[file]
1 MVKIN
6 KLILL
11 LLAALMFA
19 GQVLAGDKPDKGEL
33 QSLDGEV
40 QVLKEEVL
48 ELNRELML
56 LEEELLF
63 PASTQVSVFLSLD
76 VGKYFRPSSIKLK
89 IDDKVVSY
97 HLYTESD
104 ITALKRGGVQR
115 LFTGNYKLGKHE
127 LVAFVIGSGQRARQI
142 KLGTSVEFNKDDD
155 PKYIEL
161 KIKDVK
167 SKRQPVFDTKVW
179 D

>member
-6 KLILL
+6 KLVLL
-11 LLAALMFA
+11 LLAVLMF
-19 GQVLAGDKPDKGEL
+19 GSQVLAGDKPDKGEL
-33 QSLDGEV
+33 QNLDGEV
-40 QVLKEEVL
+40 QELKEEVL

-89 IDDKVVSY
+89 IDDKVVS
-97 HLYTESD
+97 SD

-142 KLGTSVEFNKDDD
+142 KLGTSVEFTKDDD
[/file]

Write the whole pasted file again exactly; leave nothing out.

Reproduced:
1 MVKIN
6 KLILL
11 LLAALMFA
19 GQVLAGDKPDKGEL
33 QSLDGEV
40 QVLKEEVL
48 ELNRELML
56 LEEELLF
63 PASTQVSVFLSLD
76 VGKYFRPSSIKLK
89 IDDKVVSY
97 HLYTESD
104 ITALKRGGVQR
115 LFTGNYKLGKHE
127 LVAFVIGSGQRARQI
142 KLGTSVEFNKDDD
155 PKYIEL
161 KIKDVK
167 SKRQPVFDTKVW
179 D

>member
-6 KLILL
+6 KLVLL
-11 LLAALMFA
+11 LLAVLMF
-19 GQVLAGDKPDKGEL
+19 GSQVLAGDKPDKGEL
-33 QSLDGEV
+33 QNLDGEV
-40 QVLKEEVL
+40 QELKEEVL

-89 IDDKVVSY
+89 IDDKVVS
-97 HLYTESD
+97 SD

-142 KLGTSVEFNKDDD
+142 KLGTSVEFTKDDD